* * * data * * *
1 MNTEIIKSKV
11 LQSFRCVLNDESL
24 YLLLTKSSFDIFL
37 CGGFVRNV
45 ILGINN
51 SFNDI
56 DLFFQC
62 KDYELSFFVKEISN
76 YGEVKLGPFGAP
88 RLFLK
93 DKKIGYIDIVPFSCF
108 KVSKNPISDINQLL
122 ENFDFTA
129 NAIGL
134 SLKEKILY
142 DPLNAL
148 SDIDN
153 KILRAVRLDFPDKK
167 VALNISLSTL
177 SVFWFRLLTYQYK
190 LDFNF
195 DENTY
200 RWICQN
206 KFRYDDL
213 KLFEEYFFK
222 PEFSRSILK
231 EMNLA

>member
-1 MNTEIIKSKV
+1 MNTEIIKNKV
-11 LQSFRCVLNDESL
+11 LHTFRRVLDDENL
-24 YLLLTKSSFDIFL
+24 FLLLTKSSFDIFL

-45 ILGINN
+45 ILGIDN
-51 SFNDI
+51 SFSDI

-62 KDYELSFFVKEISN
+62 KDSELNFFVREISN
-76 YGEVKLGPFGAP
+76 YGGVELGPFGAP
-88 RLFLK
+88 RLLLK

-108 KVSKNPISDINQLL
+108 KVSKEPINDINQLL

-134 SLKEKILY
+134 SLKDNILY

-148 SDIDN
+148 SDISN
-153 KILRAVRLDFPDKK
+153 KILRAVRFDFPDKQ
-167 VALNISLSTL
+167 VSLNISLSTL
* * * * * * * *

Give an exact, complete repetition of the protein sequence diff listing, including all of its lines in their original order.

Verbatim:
1 MNTEIIKSKV
11 LQSFRCVLNDESL
24 YLLLTKSSFDIFL
37 CGGFVRNV
45 ILGINN
51 SFNDI
56 DLFFQC
62 KDYELSFFVKEISN
76 YGEVKLGPFGAP
88 RLFLK
93 DKKIGYIDIVPFSCF
108 KVSKNPISDINQLL
122 ENFDFTA
129 NAIGL
134 SLKEKILY
142 DPLNAL
148 SDIDN
153 KILRAVRLDFPDKK
167 VALNISLSTL
177 SVFWFRLLTYQYK
190 LDFNF
195 DENTY
200 RWICQN
206 KFRYDDL
213 KLFEEYFFK
222 PEFSRSILK
231 EMNLA

>member
-1 MNTEIIKSKV
+1 MNTEIIKNKV
-11 LQSFRCVLNDESL
+11 LHTFRRVLDDENL
-24 YLLLTKSSFDIFL
+24 FLLLTKSSFDIFL

-45 ILGINN
+45 ILGIDN
-51 SFNDI
+51 SFSDI

-62 KDYELSFFVKEISN
+62 KDSELNFFVREISN
-76 YGEVKLGPFGAP
+76 YGGVELGPFGAP
-88 RLFLK
+88 RLLLK

-108 KVSKNPISDINQLL
+108 KVSKEPINDINQLL

-134 SLKEKILY
+134 SLKDNILY

-148 SDIDN
+148 SDISN
-153 KILRAVRLDFPDKK
+153 KILRAVRFDFPDKQ
-167 VALNISLSTL
+167 VSLNISLSTL